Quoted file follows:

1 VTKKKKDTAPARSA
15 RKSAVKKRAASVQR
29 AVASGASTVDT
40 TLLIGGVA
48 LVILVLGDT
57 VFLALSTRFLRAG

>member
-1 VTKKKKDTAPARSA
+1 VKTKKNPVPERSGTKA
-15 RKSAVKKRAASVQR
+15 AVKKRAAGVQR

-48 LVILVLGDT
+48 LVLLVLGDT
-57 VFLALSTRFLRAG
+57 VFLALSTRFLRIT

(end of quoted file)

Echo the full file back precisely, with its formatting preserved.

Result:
1 VTKKKKDTAPARSA
15 RKSAVKKRAASVQR
29 AVASGASTVDT
40 TLLIGGVA
48 LVILVLGDT
57 VFLALSTRFLRAG

>member
-1 VTKKKKDTAPARSA
+1 VKTKKNPVPERSGTKA
-15 RKSAVKKRAASVQR
+15 AVKKRAAGVQR

-48 LVILVLGDT
+48 LVLLVLGDT
-57 VFLALSTRFLRAG
+57 VFLALSTRFLRIT